Jasna – Slovakia

The modern Funitel cable car on Chopok peak.

The modern Funitel cable car on Chopok peak.

One of Slovakia’s best kept secrets, nestled in the Demanovska Dolina Valley, Jasna is a real-life winter wonderland of snow flurry and pine trees, where pistes cut through wilderness and back-country skiing through national parkland.

While Chopok peak lures its fair share of adventure-seekers with its 1,000m vertical drop and multiple freeride areas, newcomers can hit the excellent ski schools or wander off-piste with an expert Slovak guide.

The après-ski scene is on the quiet side and revolves around local brews and hot pierogi dumplings but you can always brave the chilly evening air and slice up the last of Chopok’s powder on an illuminated night run.

Bansko – Bulgaria

Bulgaria's Pirin mountains.

Bulgaria’s Pirin mountains. © Nick Moise

Recently modernized Bansko is becoming a top destination for snow lovers seeking both good powder conditions and nights that offer a little (a lot!) more than hot cocoa by the fire.

Although extremely beginner-friendly, the resort is not all bunny-slopes – the reds can definitely hold their own and riding full speed through the skyscraper spruces of the glades is as thrilling as it is visually spectacular.

Bulgaria’s biggest resort can sometimes get a little congested on the lifts, but that’s nothing a cozy late breakfast can’t solve. And you’ll want to sleep in … you won’t find any scary black pistes up top but Bansko’s legendary bar scene is as much of an adrenaline rush as you’ll need.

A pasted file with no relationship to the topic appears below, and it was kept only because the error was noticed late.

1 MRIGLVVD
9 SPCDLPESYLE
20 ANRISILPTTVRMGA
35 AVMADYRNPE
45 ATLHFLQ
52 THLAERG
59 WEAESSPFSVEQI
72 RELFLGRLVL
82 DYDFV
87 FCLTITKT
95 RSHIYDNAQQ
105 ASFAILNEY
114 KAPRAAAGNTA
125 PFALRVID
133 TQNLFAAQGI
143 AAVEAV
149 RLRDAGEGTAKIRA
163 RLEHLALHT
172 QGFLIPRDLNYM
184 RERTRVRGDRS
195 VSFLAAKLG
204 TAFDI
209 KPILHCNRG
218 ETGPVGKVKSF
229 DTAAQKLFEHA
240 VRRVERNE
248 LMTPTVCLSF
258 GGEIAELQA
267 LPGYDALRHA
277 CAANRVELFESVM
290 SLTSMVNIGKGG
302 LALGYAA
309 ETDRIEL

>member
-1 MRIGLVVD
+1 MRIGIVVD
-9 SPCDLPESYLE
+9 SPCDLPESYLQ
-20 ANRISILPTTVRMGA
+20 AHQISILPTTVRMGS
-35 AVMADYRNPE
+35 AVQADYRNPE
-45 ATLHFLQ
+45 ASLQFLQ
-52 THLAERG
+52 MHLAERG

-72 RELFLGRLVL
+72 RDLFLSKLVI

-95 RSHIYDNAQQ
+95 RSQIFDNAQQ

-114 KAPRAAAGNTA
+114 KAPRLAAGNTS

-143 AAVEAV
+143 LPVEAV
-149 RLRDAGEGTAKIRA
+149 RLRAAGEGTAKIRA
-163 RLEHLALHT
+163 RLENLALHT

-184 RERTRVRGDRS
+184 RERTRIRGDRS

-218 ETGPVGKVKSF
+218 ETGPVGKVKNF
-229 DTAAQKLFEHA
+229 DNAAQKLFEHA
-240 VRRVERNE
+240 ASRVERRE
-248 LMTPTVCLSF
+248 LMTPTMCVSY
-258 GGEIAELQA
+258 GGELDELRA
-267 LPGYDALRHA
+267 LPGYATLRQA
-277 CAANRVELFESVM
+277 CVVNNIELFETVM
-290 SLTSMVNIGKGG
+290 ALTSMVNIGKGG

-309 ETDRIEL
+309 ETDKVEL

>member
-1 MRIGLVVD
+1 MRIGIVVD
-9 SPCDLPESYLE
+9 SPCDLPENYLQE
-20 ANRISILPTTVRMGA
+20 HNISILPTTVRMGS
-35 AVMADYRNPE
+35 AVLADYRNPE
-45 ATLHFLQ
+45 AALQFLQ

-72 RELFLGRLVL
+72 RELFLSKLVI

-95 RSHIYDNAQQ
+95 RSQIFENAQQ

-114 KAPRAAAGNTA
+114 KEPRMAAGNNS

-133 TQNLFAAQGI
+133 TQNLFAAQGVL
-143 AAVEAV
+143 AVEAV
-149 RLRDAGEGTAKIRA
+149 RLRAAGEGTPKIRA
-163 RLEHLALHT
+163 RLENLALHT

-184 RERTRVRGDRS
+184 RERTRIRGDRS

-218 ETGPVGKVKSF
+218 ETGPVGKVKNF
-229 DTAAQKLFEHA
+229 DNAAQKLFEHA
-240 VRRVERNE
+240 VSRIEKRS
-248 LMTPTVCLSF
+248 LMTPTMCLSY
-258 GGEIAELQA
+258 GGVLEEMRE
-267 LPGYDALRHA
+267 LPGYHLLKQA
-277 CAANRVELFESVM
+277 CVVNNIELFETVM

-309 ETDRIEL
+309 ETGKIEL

Kranjska Gora – Slovenia

Colourful Slovenian ski lifts.

Colourful Slovenian ski lifts.

Sitting pretty in the majestic Julian Alps, bordered by Austria and Italy and blanketed in hefty pine forest, is quiet and family-friendly Kranjska Gora.

What this Slovenian resort lacks in challenging terrain, it more than makes up for in gentle, well-groomed runs, compact nursery slopes and a stunning landscape to go with the copious amounts of cross-country trails. It does lay claim, however, to a World Cup black run that has been testing slalom stars from around the world for more than 50 years.

Despite its pedigree, Kranjska Gora is free of prestige and the prices that go with it – you don’t need to be a celebrity to get a guesthouse on the piste.

Popova Sapka – Macedonia

A view of the Popova Sapka resort.

A view of Popova Sapka. © markovskavesna

Standing higher than most Eastern European resorts, you’ll find Macedonia’s Popova Sapka, nestled in the cushy rounded peaks of the Dinaric Mountains.

The town, with its veil of white and empty streets, is in a state of perpetual slumber, perfect for those in search of a secret hideaway. The lifts may be a little old school but the smooth, unmarked slopes are definitely worth it – especially since you’ll have them all to yourself.

If you’re determined to venture even further into the virgin white, you’re in luck, Popova Sapka is home to Europe’s first and only Snowcat operation! A converted snow groomer takes you into the immaculate back-country where you can freeride to your heart’s content.

Why not take a winter ski trip to Eastern Europe to discover these amazing slopes?